Nigerian Outrage At Branded Bandit Attacks On Christian Women

The recent escalation of the Nigeria outrage at brazen bandit attacks in Abuja has exposed the churlish attitude of many Kenyans towards their fellow African nation. The anger over the attack on Christians in Abuja has been shared by many Kenyans on the social networking sites. One person commented on my blog, “So the whole world now knows that we are Nigerians and we hate Nigeria too.” He is correct in a way, as there is widespread anger across all communities in Nigeria at the attack on Christians. It is an attitude that needs to be erased if Nigeria is to have any chance of revival.

The anger is understandable but the anger must be channeled in such a way that it does not fester. If the same public outrage is not channeled effectively by religious leaders then normal citizens will not be motivated to join the fray. This is the danger if Nigeria is to ever achieve a modicum of unity. If ordinary citizens are not stirred by outrage they will not understand the necessity of unity. They will also not understand that they have a role to play in ensuring that unity occurs in Nigeria.

Many have commented on how much time it takes for an outrage to fester before it dies down. While I agree that time is important it is not the best solution. If people do not see the need to unite against a common threat such as the proliferation of terrorists groups in Nigeria they may never do so.

For instance, the outrage over the attack on Christians in Abuja last week has prompted Nigerians to unite against all Muslims. They have united against all Islamic cultural values in Nigeria including its fundamentalism. Religious leaders need to realize that to attack a group based on its cultural values is unacceptable. This type of cultural profiling is unacceptable and this is why there is no peace in Nigeria until this scourge is quelled.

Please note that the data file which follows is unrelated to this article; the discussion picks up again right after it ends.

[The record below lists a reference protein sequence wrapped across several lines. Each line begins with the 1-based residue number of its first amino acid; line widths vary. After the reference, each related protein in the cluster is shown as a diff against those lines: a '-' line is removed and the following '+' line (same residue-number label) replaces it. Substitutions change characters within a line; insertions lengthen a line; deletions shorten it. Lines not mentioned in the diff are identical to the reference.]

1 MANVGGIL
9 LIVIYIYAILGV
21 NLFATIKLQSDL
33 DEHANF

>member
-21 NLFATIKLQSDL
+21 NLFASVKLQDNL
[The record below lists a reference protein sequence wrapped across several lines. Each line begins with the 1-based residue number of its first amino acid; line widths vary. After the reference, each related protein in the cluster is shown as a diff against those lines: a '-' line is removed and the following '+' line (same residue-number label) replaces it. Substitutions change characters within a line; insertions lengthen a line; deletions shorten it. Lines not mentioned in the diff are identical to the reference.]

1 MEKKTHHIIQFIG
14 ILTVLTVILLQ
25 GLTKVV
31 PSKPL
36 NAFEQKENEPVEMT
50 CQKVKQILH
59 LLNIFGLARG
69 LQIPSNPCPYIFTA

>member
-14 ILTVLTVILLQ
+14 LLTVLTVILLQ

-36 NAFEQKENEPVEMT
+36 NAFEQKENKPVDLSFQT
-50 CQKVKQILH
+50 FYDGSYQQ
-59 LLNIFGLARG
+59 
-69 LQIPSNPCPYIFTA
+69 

The outrage culture in Nigeria is also a symptom of anger management. Anger erupts out of frustration and lack of self-control. People must take responsibility for their actions or this unrestrained rage will spill over. The question is can a single cultural value be stamped out of the human mind? Are we prepared to face such challenges?

While Nigerian outrage culture is unfortunate and very raw, it is also a symptom of a lack of self-control and social etiquette. We cannot remain in denial of our problems. Nigerians need to come to grips with their crisis and come together. The best way to do this is to make sure that citizens are aware of the ways that they can all work towards a common cause: ending the rampant and brazen bandit attacks against Christians in Nigeria.

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